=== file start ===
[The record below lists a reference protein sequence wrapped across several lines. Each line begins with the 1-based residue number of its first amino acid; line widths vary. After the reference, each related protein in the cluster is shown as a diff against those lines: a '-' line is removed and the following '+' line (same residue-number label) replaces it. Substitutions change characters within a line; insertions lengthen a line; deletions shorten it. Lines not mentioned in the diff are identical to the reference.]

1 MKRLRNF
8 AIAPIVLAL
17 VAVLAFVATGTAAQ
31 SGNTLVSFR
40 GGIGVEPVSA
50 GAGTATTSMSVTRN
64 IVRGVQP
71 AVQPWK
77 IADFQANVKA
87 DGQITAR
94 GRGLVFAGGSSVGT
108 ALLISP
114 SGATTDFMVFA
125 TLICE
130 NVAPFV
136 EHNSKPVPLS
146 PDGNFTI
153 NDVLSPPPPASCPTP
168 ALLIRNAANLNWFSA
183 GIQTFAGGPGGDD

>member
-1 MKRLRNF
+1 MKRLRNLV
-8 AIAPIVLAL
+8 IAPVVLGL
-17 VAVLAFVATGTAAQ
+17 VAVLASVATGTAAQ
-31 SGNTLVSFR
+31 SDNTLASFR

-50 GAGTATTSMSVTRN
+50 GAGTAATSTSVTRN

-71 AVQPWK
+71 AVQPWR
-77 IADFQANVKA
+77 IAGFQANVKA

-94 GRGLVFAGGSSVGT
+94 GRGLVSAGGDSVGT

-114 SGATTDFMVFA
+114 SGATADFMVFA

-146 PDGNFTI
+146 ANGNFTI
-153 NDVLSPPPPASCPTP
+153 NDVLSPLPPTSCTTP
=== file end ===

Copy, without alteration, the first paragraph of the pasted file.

[The record below lists a reference protein sequence wrapped across several lines. Each line begins with the 1-based residue number of its first amino acid; line widths vary. After the reference, each related protein in the cluster is shown as a diff against those lines: a '-' line is removed and the following '+' line (same residue-number label) replaces it. Substitutions change characters within a line; insertions lengthen a line; deletions shorten it. Lines not mentioned in the diff are identical to the reference.]